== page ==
(Reuters) – Under the crowded streets of New York City, a network of pipes, cables and tunnels contains hidden dangers that burst to the surface this week, spraying the Flatiron district with debris containing asbestos, a toxic chemical that can lead to respiratory illnesses, including cancer.
Emergency responders examine the scene at a steam pipe explosion in Midtown Manhattan, New York City, U.S., July 19, 2018. REUTERS/Brendan McDermid
While incidents as large as Thursday’s steam pipe explosion are rare, experts say asbestos is relatively common in major urban centers – and that as New York City’s infrastructure ages, residents may come into contact with it more often.
“Like so much of our infrastructure in New York, the steam infrastructure is getting older and needs to be upgraded,” said Jonathan Bowles, executive director of New York’s Center for an Urban Future, a nonpartisan policy organization.
In 2007, a steam pipe burst in Midtown Manhattan, killing one and leading to millions of dollars in lawsuits, while a 1989 steam pipe explosion killed three people.
Consolidated Edison Inc., which operates New York’s steam infrastructure, said its system is maintained and “operates well most of the time.” It declined to comment on the presence of asbestos around its steam pipes and the danger this may pose.
Thursday’s blast dispersed asbestos into the air and led to the temporary evacuation of 49 buildings.
There are more than 100 miles (161 km) of steam pipes snaking under most of Manhattan, the first of which were installed in 1882. The city uses steam for heating and cooling in many buildings, as well as sterilization in hospitals and clothes pressing in laundromats.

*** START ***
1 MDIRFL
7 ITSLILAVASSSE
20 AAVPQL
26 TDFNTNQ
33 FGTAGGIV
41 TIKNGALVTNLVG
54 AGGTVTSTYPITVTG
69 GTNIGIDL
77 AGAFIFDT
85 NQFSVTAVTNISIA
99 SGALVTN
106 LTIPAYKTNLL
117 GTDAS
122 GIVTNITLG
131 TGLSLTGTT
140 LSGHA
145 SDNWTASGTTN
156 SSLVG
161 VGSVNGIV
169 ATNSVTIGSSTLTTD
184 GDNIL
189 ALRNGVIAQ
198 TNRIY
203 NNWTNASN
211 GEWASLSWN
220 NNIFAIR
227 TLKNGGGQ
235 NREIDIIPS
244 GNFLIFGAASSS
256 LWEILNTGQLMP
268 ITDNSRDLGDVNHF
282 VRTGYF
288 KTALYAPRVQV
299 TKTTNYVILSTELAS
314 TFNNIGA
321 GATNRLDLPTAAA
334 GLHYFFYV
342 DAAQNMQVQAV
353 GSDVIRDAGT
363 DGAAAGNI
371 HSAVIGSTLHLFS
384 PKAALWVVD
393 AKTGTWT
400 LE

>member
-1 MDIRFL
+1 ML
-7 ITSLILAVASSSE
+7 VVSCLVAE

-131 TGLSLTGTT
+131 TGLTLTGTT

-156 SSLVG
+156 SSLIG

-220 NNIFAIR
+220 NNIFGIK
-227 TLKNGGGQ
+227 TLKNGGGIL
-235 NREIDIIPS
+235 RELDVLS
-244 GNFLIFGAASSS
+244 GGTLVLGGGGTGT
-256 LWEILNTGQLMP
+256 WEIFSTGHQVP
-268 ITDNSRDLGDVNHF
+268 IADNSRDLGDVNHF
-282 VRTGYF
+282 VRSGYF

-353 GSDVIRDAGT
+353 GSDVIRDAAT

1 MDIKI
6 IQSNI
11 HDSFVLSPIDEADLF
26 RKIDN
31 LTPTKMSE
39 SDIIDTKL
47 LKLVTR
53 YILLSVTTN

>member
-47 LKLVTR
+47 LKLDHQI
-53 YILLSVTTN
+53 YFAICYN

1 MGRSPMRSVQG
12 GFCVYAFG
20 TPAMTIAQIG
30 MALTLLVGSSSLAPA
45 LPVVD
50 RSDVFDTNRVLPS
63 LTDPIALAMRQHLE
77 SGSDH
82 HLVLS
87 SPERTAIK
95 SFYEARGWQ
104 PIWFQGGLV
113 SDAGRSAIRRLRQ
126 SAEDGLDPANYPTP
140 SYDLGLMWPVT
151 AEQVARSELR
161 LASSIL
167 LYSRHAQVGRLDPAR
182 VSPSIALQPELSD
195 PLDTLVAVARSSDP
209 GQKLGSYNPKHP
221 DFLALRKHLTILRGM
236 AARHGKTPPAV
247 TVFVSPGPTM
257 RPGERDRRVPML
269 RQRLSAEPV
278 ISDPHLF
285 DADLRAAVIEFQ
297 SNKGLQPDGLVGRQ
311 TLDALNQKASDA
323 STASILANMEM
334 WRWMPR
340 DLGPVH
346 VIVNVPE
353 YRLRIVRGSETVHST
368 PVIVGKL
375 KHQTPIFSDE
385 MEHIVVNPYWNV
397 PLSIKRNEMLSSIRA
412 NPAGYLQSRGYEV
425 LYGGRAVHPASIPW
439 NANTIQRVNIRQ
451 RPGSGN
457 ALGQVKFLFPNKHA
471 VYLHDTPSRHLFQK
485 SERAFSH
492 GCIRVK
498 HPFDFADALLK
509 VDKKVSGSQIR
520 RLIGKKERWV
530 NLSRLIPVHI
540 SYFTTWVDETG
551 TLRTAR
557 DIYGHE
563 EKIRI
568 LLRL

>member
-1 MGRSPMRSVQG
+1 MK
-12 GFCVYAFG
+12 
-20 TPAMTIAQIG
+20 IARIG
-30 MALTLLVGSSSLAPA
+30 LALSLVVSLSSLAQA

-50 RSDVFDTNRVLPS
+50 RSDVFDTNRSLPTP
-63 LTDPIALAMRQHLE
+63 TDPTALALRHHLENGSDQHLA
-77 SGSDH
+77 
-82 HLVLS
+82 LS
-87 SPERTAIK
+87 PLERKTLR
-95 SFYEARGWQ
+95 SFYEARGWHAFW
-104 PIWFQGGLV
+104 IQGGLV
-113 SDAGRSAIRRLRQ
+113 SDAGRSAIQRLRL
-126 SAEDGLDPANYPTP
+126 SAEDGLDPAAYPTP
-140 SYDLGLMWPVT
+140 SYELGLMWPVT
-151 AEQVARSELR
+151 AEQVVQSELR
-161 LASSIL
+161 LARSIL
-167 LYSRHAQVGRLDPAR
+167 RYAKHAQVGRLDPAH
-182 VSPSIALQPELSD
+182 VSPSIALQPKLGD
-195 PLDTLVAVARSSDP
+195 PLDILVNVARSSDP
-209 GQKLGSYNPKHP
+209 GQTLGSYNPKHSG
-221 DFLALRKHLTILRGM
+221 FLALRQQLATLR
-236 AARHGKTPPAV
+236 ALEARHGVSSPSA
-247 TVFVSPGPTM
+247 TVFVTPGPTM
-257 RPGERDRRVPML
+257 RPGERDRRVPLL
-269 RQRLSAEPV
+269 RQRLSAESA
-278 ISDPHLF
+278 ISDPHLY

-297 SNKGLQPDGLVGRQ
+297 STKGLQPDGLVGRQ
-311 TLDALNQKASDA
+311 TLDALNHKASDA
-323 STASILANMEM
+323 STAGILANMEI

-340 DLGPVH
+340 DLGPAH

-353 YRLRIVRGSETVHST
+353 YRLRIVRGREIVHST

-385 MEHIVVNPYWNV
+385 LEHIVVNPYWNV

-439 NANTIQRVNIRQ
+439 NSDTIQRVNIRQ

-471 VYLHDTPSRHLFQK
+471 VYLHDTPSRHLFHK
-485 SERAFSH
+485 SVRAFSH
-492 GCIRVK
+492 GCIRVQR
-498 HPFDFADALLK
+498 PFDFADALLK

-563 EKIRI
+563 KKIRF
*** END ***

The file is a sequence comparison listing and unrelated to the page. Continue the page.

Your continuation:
The cause of Thursday’s blast, which injured five people, is being investigated. But researchers at the Center for an Urban Future have previously warned the city that its gas, steam and water infrastructure was old and prone to leakage.
Asbestos is used to insulate steam pipes and prevent temperature shocks, said Rae Zimmerman, a public administration professor at New York University.
Its use was restricted by the federal government in the 1970s, but it remains in much of New York’s infrastructure because of how difficult it is to remove. That process, known as abatement, would require tearing up miles of streets while avoiding gas and water mains, electrical, internet and phone cables and New York’s underground transportation grid.
“The work necessary to go in and abate all of the steam pipes would be astronomical,” said John-Patrick Curran, a New York environmental attorney.
Reporting by Diana Kruzman; Editing by Daniel Wallis and Diane Craft